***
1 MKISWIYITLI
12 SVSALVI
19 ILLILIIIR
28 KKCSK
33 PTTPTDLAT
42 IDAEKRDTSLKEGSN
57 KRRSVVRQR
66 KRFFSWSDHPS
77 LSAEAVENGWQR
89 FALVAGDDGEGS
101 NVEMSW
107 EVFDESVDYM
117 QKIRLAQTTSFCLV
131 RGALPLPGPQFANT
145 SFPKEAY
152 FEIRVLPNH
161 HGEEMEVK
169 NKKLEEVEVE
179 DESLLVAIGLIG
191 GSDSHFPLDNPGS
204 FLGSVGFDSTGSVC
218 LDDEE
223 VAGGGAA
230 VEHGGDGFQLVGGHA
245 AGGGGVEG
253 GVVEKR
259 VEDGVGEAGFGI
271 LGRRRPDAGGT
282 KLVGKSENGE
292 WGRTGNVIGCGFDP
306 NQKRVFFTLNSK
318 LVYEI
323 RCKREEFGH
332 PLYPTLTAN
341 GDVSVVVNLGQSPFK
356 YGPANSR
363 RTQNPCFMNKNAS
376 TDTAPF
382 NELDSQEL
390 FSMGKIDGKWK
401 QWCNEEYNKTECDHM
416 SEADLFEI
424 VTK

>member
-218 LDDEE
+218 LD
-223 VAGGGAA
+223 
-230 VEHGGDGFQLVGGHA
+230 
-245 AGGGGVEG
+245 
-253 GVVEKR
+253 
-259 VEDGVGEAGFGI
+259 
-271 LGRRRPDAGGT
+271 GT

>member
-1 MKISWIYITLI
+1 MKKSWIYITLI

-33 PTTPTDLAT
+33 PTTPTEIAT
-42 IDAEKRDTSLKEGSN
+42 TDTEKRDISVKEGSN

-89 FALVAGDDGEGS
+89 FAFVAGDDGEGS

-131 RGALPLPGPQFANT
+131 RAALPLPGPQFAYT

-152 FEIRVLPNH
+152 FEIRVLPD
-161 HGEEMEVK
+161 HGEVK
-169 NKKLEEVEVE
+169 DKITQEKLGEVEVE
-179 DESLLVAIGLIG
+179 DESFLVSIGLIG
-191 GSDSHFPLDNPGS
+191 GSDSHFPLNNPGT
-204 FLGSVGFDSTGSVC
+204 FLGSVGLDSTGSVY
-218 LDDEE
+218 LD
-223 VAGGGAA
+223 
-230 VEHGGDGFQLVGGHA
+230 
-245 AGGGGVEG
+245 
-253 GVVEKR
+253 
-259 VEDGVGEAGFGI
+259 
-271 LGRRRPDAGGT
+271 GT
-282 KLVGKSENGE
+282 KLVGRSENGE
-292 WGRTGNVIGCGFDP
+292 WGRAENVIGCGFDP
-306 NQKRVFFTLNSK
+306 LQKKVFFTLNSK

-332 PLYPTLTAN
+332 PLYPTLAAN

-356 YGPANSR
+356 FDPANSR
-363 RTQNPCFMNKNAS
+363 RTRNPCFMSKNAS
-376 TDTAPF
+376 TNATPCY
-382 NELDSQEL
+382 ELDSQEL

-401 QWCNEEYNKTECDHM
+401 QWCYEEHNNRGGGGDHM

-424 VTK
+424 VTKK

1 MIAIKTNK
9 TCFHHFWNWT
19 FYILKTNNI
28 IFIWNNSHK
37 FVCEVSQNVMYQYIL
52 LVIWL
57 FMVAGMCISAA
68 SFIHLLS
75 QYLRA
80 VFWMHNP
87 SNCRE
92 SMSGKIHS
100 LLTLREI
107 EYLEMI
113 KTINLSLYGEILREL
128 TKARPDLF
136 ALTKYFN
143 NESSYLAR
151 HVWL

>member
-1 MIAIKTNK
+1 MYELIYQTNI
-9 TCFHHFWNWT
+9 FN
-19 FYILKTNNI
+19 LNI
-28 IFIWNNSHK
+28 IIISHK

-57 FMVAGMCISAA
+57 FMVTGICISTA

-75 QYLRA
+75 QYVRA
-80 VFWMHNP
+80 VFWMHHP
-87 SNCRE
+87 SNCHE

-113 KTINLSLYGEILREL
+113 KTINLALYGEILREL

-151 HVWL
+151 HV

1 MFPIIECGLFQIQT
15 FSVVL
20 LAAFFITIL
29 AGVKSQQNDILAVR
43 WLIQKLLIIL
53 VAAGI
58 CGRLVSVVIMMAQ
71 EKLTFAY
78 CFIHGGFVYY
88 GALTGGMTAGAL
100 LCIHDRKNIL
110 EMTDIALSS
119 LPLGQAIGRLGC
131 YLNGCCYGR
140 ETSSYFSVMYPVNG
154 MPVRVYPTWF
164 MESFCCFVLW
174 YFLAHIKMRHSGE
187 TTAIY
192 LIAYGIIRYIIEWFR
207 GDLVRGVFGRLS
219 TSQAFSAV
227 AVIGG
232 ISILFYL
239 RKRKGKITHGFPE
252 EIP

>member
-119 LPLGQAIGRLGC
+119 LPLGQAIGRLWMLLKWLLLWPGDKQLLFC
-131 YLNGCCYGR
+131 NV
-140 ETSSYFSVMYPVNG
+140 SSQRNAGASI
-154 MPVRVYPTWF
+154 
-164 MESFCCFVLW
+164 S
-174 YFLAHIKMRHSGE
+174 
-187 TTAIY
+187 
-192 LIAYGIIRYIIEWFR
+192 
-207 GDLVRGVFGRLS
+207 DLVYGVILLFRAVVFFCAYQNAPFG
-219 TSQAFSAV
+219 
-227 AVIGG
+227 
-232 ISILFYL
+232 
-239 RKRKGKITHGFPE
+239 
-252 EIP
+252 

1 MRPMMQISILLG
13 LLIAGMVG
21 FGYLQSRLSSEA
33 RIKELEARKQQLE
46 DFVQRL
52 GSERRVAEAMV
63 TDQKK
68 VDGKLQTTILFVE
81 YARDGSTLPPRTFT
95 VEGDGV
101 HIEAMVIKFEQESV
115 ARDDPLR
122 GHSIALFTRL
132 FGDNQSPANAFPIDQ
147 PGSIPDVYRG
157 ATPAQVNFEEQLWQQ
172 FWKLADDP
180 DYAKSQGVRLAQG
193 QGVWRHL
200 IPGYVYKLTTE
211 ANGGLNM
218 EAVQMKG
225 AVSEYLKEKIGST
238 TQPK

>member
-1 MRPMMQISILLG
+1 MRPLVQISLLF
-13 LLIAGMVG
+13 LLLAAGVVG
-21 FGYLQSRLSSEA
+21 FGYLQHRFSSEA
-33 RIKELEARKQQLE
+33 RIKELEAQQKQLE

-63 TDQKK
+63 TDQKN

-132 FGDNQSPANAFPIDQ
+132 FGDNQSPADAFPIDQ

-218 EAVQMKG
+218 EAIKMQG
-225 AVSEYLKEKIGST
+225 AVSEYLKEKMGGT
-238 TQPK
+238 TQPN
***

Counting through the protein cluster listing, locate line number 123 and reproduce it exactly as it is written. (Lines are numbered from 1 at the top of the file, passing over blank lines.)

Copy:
68 SFIHLLS